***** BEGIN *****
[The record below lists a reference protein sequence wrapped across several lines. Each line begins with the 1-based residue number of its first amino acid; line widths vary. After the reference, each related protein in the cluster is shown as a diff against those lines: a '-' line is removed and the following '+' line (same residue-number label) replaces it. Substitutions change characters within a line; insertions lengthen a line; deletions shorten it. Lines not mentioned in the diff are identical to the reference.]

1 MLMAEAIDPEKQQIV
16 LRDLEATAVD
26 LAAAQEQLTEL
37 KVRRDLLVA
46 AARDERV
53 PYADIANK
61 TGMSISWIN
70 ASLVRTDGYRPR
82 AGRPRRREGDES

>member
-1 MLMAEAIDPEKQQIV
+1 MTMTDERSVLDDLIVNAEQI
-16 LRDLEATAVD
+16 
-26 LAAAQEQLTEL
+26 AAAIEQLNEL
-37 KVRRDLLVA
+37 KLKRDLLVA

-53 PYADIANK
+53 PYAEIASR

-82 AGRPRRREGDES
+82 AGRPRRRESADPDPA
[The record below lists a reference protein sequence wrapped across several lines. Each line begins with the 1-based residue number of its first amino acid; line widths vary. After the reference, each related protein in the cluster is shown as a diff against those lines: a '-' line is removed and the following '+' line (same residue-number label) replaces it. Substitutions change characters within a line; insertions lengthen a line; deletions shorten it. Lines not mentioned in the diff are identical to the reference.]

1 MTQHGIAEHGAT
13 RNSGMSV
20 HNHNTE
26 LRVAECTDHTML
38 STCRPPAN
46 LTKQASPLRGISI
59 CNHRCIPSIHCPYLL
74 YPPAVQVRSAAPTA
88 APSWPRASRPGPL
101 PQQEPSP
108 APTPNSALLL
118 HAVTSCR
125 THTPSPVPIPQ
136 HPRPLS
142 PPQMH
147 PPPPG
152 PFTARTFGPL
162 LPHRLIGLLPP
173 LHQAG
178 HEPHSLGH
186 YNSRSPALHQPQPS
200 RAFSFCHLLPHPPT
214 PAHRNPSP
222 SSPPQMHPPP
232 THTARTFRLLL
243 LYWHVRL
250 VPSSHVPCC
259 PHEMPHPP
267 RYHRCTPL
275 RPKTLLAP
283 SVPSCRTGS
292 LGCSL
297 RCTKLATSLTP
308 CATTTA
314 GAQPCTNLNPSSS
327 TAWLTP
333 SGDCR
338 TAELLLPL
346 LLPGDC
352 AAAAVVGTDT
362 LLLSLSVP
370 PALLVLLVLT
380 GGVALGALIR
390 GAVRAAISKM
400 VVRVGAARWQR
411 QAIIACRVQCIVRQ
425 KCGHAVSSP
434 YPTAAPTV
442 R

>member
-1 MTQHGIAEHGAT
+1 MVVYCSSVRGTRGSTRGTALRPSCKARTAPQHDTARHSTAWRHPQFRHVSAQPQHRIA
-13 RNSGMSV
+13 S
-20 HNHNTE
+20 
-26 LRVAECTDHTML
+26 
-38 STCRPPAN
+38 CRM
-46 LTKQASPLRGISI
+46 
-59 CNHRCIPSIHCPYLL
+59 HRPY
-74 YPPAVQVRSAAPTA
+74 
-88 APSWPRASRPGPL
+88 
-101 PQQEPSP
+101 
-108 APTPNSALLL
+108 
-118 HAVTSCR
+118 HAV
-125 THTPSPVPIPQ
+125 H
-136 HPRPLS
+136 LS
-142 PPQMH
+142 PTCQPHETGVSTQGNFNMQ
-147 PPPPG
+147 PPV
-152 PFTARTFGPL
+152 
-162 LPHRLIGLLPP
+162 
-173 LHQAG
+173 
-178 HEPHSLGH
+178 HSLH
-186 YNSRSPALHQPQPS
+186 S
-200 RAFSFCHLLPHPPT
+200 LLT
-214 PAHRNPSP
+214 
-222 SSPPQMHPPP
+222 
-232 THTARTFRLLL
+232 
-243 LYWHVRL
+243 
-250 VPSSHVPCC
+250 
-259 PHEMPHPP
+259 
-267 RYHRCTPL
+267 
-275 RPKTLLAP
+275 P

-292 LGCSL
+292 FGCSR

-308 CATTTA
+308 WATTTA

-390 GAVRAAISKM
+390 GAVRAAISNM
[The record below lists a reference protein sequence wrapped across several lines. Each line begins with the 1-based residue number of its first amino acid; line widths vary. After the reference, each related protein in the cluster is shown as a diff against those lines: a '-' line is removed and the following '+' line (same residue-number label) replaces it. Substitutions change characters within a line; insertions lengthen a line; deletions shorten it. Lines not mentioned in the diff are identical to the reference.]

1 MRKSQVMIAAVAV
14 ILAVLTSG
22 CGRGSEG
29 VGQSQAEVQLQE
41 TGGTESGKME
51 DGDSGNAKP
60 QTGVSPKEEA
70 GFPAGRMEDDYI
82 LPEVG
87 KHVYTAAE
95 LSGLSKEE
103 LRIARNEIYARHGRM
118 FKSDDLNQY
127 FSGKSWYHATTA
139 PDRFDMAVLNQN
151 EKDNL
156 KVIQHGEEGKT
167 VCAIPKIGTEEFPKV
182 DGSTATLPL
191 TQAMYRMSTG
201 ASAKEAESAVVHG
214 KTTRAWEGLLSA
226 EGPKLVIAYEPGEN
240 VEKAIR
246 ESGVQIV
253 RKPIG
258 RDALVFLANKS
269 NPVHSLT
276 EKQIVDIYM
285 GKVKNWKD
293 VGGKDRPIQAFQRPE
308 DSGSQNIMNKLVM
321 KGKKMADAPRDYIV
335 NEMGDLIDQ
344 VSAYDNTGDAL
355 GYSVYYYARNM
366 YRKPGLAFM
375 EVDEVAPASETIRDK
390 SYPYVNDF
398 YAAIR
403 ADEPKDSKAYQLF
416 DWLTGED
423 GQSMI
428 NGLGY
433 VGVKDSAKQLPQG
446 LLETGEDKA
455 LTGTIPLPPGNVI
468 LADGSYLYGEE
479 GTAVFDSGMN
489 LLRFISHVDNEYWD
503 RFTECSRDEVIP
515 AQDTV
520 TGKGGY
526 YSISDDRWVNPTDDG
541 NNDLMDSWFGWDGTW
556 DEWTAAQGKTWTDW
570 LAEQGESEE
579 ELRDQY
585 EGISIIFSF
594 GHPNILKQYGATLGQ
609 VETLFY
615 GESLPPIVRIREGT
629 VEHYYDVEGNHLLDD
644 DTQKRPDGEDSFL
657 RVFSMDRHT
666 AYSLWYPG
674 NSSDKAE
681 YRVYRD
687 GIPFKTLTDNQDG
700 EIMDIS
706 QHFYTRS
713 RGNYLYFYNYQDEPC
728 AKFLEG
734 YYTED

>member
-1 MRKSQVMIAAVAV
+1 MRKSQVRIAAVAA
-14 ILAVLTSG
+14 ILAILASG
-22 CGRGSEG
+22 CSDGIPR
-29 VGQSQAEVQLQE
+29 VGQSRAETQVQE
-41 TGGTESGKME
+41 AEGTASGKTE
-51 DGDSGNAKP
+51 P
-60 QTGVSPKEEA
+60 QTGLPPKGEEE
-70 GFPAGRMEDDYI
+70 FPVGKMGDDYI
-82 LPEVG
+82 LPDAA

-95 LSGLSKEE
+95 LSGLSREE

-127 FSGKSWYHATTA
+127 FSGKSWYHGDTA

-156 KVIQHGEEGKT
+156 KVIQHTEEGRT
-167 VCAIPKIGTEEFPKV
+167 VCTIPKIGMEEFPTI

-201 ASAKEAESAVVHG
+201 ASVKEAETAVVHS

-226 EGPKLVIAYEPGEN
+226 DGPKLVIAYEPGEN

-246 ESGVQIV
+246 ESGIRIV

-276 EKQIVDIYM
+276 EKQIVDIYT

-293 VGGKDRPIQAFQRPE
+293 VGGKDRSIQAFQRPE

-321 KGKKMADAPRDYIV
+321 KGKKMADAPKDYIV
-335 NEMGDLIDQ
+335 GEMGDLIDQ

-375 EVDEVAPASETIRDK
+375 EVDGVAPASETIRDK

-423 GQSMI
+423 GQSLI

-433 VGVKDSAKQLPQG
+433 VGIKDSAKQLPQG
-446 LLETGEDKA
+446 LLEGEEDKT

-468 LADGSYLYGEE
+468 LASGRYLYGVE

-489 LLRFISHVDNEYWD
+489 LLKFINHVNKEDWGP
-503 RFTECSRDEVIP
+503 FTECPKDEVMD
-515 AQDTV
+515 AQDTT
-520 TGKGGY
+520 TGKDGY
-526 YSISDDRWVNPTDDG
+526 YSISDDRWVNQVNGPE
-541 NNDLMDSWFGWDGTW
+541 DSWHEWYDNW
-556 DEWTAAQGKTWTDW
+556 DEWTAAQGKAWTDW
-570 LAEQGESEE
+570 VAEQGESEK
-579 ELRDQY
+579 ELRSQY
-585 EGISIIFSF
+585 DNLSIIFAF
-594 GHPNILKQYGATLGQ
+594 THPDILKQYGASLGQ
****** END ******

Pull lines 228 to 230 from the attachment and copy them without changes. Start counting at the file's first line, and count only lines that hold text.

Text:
+51 P
-60 QTGVSPKEEA
+60 QTGLPPKGEEE